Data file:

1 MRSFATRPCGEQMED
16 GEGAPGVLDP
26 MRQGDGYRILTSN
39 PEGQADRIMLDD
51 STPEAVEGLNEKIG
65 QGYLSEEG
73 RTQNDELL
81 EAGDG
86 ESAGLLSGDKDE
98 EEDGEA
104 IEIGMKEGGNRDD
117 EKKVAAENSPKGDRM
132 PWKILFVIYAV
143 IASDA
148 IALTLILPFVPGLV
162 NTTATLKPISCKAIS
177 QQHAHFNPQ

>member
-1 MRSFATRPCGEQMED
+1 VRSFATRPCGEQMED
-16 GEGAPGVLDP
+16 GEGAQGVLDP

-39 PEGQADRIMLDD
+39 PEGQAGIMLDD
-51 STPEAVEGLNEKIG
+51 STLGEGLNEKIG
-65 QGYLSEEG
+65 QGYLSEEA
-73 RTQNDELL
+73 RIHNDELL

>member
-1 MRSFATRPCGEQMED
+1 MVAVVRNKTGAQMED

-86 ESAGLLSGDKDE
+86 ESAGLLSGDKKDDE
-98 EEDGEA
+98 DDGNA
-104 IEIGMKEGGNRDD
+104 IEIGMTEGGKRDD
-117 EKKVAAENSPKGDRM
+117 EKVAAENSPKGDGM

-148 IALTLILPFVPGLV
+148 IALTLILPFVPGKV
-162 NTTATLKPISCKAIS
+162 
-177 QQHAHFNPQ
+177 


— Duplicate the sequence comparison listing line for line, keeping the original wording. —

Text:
1 MRSFATRPCGEQMED
16 GEGAPGVLDP
26 MRQGDGYRILTSN
39 PEGQADRIMLDD
51 STPEAVEGLNEKIG
65 QGYLSEEG
73 RTQNDELL
81 EAGDG
86 ESAGLLSGDKDE
98 EEDGEA
104 IEIGMKEGGNRDD
117 EKKVAAENSPKGDRM
132 PWKILFVIYAV
143 IASDA
148 IALTLILPFVPGLV
162 NTTATLKPISCKAIS
177 QQHAHFNPQ

>member
-1 MRSFATRPCGEQMED
+1 VRSFATRPCGEQMED
-16 GEGAPGVLDP
+16 GEGAQGVLDP

-39 PEGQADRIMLDD
+39 PEGQAGIMLDD
-51 STPEAVEGLNEKIG
+51 STLGEGLNEKIG
-65 QGYLSEEG
+65 QGYLSEEA
-73 RTQNDELL
+73 RIHNDELL

>member
-1 MRSFATRPCGEQMED
+1 MVAVVRNKTGAQMED

-86 ESAGLLSGDKDE
+86 ESAGLLSGDKKDDE
-98 EEDGEA
+98 DDGNA
-104 IEIGMKEGGNRDD
+104 IEIGMTEGGKRDD
-117 EKKVAAENSPKGDRM
+117 EKVAAENSPKGDGM

-148 IALTLILPFVPGLV
+148 IALTLILPFVPGKV
-162 NTTATLKPISCKAIS
+162 
-177 QQHAHFNPQ
+177 